The Divorce Process
There is only one way to get a divorce in England and that is by one party to the marriage applying to the Court on a document called a Divorce Petition.
The person applying for the divorce is called the Petitioner and the other party to the marriage, is called the Respondent.
The procedure to obtain a divorce is called the Special Procedure and is often referred to by the press as “a quickie divorce”. There is only one process to follow however and generally, a divorce will take between four to six months from start to finish, and there are no short cuts.
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The Divorce Process
The process begins with the Petition being filed with the Court by the Petitioner, and in the Petition, the Petitioner must rely on one of five different facts to prove to the Court that the marriage has “irretrievably broken down”. The Petitioner can rely on one of five different facts to prove irretrievable break down that the Respondent (the other party to the divorce) has behaved unreasonably, has committed adultery, has deserted the Petitioner for more than two years, or that the Petitioner and the Respondent have lived apart for more than two years and the Respondent gives consent to the divorce, or that the Petitioner and Respondent have lived apart for more than five years.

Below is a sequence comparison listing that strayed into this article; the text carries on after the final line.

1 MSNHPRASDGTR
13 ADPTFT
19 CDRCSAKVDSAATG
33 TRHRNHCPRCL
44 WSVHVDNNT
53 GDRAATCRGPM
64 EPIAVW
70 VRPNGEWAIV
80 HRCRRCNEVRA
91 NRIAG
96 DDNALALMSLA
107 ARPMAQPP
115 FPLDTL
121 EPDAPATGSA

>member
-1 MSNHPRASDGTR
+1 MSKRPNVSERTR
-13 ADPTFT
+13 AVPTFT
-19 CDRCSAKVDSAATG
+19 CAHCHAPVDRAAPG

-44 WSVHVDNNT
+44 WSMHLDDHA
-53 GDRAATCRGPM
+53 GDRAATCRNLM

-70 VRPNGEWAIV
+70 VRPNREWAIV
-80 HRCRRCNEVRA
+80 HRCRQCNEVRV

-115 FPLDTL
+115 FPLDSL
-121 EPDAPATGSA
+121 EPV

There is usually no need for the parties to a quickie divorce (the Petitioner and the Respondent) to attend Court during the process. It can all be dealt with on paper. There has to be a degree of cooperation by the Respondent who will be required to complete a form called an Acknowledgement of Service once he or she receives the Divorce Petition, on which he or she can confirm that the divorce will not be defended. If this is form is completed and returned to the Court quickly, it will be enable the Petitioner to proceed with the next stage of the divorce which is to apply for Decree Nisi (please see Divorce Procedure for more information on how this is done).
Once Decree Nisi has been pronounced, the Respondent can apply for the Decree to be made Absolute six weeks and a day later and once Decree Absolute has been made (and not before) the marriage is dissolved.
We at Seatons can provide expert advice and assistance with all stages of the divorce process.